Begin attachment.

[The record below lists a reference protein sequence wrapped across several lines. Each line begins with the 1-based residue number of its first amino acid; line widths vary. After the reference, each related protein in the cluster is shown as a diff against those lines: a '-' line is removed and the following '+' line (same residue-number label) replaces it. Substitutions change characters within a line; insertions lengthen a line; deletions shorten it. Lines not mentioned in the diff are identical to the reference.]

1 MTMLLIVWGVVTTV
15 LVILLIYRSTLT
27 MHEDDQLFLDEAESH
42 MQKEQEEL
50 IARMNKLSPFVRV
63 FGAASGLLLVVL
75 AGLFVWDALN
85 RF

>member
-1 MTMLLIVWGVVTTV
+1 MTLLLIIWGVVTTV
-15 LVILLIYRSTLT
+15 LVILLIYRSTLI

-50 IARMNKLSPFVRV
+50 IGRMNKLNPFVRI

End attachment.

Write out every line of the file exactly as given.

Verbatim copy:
[The record below lists a reference protein sequence wrapped across several lines. Each line begins with the 1-based residue number of its first amino acid; line widths vary. After the reference, each related protein in the cluster is shown as a diff against those lines: a '-' line is removed and the following '+' line (same residue-number label) replaces it. Substitutions change characters within a line; insertions lengthen a line; deletions shorten it. Lines not mentioned in the diff are identical to the reference.]

1 MTMLLIVWGVVTTV
15 LVILLIYRSTLT
27 MHEDDQLFLDEAESH
42 MQKEQEEL
50 IARMNKLSPFVRV
63 FGAASGLLLVVL
75 AGLFVWDALN
85 RF

>member
-1 MTMLLIVWGVVTTV
+1 MTLLLIIWGVVTTV
-15 LVILLIYRSTLT
+15 LVILLIYRSTLI

-50 IARMNKLSPFVRV
+50 IGRMNKLNPFVRI